Joanna Simon explains how to prepare chakapuli, a traditional stew of lamb or veal with sour plums from Georgia, and chooses the Georgian (and Italian) wines to drink with it.
I don’t think I’ve met anyone who has been to Georgia and not fallen in love with the country almost immediately, from Carla Capalbo, author of the award-winning Tasting Georgia, to Nathan Moss, who went to work for Pheasant’s Tears winery, settled, married a Georgian, and now makes top-quality charcuterie to sell through his Saidanaa deli and café in Tbilisi.
Quite apart from the landscape and history at every turn, the Georgian people are so hospitable and their way of life and culture so colorful, interwoven, and deeply embedded in traditions that are cherished, preserved, and reinvigorated.
Far from giving ground to modern and imported songs, dance, farming, foods, recipes, restaurants, wines, and winemaking, contemporary outside influences are assimilated or subsumed into Georgia’s rich culture—a richness born of centuries of eclectic influences, not least from its position on the Caucasus route of the Great Silk Roads.
While much is rooted in the rural way of life, Tbilisi demonstrates the Georgian people’s art of integrating new with old—thriving historic areas with new, coolly eclectic, bohemian bars and restaurants.
As for food and wine, not only are they seemingly inseparable, they can barely be isolated from traditional polyphonic song, dances and, indeed, the Orthodox religion. Fasting is rarely far away, but a celebratory feast shared with friends and family—the famous supra directed by a tamada, or toastmaster—is almost always closer by.
I asked Nathan Moss about a couple of dishes I thought he and his wife probably had at their wedding supra (which some readers may have seen when it featured in the BBC’s Great Continental Railway Journeys series). His reply was telling,
“We had 15 dishes at the first feast and 20 or so at the main wedding feast, so I can’t remember for sure what was at each, but I’m fairly sure chakapuli was in the first and kharcho may have been at the second.”
Two feasts and roughly 35 dishes.
Chakapuli: An iconic dish
Which brings me to chakapuli. Choosing just one dish from a country with such a strong culinary tradition is hard, but chakapuli is not so much a classic dish as an iconic one, a meat stew defined by its sour plum component and served with Georgian bread.
It’s cooked throughout the country, in almost every home, where most eating takes place, whether everyday or feasting, and also features in restaurants. While it’s not rigidly seasonal, it’s most common when the sour plums are green and unripe in spring, including at the Orthodox Easter feast, and early summer.
A sour element, often in the form of pickles, is typical of a Georgian meal, as are plentiful fresh herbs, dried herbs, spices, garlic, walnuts, breads, pastries, vegetable dishes, cheeses (both cow’s and sheep and often in cooked dishes), and not least meat—in soups, stews, roasts, and grills.
Chakapuli is made with lamb or veal, or sometimes oyster mushrooms, and sour green plums and/or Tkemali, a sauce made from them which is used in many Georgian dishes and is found fresh or bottled in every home. If you can’t get green plums, Carla Capalbo suggests using large grapes or ripe gooseberries.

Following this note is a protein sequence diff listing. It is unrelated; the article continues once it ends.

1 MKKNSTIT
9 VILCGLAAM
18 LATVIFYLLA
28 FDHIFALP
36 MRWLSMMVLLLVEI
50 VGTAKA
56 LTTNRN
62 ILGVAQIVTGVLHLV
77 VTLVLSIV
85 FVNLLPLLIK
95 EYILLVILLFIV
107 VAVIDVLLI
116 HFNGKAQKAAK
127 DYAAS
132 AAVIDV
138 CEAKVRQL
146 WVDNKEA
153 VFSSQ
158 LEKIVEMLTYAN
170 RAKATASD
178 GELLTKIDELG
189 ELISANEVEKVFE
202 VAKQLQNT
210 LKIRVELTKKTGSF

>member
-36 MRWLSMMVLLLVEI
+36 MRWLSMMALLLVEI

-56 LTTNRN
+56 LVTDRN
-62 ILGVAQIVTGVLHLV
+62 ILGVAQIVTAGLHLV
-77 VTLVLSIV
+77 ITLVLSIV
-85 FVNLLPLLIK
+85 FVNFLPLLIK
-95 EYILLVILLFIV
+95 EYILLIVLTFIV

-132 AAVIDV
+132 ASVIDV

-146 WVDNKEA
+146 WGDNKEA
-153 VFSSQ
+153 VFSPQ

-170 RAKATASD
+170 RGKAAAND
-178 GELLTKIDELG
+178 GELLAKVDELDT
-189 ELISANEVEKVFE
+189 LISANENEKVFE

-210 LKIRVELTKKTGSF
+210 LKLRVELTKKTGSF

Because it’s so often made at home and recipes are not written down, there are infinite variations, but tarragon is the essential herb flavouring, followed by coriander/cilantro.
Mint, dill or parsley may be used, too, while the other staple ingredients are garlic, onion, and white wine (or broth or water). Carla Capalbo also uses bitter greens, such as arugula/rocket, and some cayenne and coriander seeds. Some cooks include green peppers.
The method is a slow-cooked stew at its simplest, traditionally with the meat not browned before being cooked in the liquid with the flavourings, although, like Carla Capalbo, I prefer to brown it and to sauté the onions and garlic first.
I also like to use veal rather than lamb, although when it comes to the accompanying wine it doesn’t make as much difference as you might expect. The green plums, tarragon and other flavourings really give the dish its aromatic depth and character.
The pull of orange wines
I mentioned the “when in Rome…” principal only last month, as one that can be a useful steer with European food, even if there may be a better match.
In the case of chakapuli, the pull of Georgian orange wines is irresistible. The textural depth—both chewiness and grip—the light astringency and typical flavours (apricot, dried apple, orange peel, pepper, and other spices, nuts, green tea, and chamomile tea) make for a savory, satisfyingly “meaty” and refreshing whole that comes into its own, and not just with Georgian food but with various unrelated cuisines.
Four qvevri wines I would be very happy to drink with chakapuli are Do-Re-Mi Mtsvane 2020, Saguramo Estate Tevza Goruli Mtsvane 2019 and Papari Valley 3 Qvevri Terraces Qvevri 4 Rkatsiteli 2018, all from Kakheti in the east, and Lagvinari Krakhuna 2019 from the west.
Orange wines from other countries are equally possible, but you don’t have to go orange.
Georgia’s main red variety, Saperavi, is a good option when made in its more approachable style, for example Telavi Wine Cellar Marani Kondoli Vineyards Saperavi. The less common Takveri grape variety from Kartl is another. Look out the elegantly crunchy, Chianti-esque Takveri from Tchotiashvili Vineyards.
Which takes me finally to my non-Georgian wine of choice, Chianti or other Sangiovese. The amphora-matured Mimesi, a new wine from Tenuta di Ghizzano, which I have written about in a forthcoming issue of The World of Fine Wine, is exactly the kind of wine-without-makeup that suits this transparent, authentic dish.